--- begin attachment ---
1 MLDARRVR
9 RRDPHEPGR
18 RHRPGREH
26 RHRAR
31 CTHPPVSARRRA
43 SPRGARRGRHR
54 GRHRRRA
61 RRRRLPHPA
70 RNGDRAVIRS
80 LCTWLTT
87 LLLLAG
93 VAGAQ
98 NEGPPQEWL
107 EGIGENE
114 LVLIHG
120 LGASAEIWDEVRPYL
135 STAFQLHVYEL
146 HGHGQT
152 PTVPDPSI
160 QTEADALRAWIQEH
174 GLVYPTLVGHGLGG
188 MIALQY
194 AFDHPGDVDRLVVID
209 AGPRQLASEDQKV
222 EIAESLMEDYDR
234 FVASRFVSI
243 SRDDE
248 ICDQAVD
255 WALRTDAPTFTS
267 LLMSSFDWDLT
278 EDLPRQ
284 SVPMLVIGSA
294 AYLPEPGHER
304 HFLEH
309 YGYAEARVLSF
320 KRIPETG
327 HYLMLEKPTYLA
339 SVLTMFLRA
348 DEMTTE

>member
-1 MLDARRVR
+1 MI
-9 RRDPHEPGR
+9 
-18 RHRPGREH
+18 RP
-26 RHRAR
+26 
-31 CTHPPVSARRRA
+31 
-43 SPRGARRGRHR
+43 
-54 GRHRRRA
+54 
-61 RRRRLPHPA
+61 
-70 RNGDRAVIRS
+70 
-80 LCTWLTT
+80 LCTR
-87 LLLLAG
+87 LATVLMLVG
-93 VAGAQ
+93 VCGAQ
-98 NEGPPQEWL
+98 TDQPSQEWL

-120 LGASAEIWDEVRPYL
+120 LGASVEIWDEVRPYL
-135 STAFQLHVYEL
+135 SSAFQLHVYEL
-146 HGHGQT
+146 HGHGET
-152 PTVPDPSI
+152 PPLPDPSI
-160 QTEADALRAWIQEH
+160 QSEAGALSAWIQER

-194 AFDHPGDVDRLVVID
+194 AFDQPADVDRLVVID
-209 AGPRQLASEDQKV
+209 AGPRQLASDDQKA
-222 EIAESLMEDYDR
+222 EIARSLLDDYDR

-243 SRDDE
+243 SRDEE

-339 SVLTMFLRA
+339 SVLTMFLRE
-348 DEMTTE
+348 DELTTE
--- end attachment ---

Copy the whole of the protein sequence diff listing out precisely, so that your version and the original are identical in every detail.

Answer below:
1 MLDARRVR
9 RRDPHEPGR
18 RHRPGREH
26 RHRAR
31 CTHPPVSARRRA
43 SPRGARRGRHR
54 GRHRRRA
61 RRRRLPHPA
70 RNGDRAVIRS
80 LCTWLTT
87 LLLLAG
93 VAGAQ
98 NEGPPQEWL
107 EGIGENE
114 LVLIHG
120 LGASAEIWDEVRPYL
135 STAFQLHVYEL
146 HGHGQT
152 PTVPDPSI
160 QTEADALRAWIQEH
174 GLVYPTLVGHGLGG
188 MIALQY
194 AFDHPGDVDRLVVID
209 AGPRQLASEDQKV
222 EIAESLMEDYDR
234 FVASRFVSI
243 SRDDE
248 ICDQAVD
255 WALRTDAPTFTS
267 LLMSSFDWDLT
278 EDLPRQ
284 SVPMLVIGSA
294 AYLPEPGHER
304 HFLEH
309 YGYAEARVLSF
320 KRIPETG
327 HYLMLEKPTYLA
339 SVLTMFLRA
348 DEMTTE

>member
-1 MLDARRVR
+1 MI
-9 RRDPHEPGR
+9 
-18 RHRPGREH
+18 RP
-26 RHRAR
+26 
-31 CTHPPVSARRRA
+31 
-43 SPRGARRGRHR
+43 
-54 GRHRRRA
+54 
-61 RRRRLPHPA
+61 
-70 RNGDRAVIRS
+70 
-80 LCTWLTT
+80 LCTR
-87 LLLLAG
+87 LATVLMLVG
-93 VAGAQ
+93 VCGAQ
-98 NEGPPQEWL
+98 TDQPSQEWL

-120 LGASAEIWDEVRPYL
+120 LGASVEIWDEVRPYL
-135 STAFQLHVYEL
+135 SSAFQLHVYEL
-146 HGHGQT
+146 HGHGET
-152 PTVPDPSI
+152 PPLPDPSI
-160 QTEADALRAWIQEH
+160 QSEAGALSAWIQER

-194 AFDHPGDVDRLVVID
+194 AFDQPADVDRLVVID
-209 AGPRQLASEDQKV
+209 AGPRQLASDDQKA
-222 EIAESLMEDYDR
+222 EIARSLLDDYDR

-243 SRDDE
+243 SRDEE

-339 SVLTMFLRA
+339 SVLTMFLRE
-348 DEMTTE
+348 DELTTE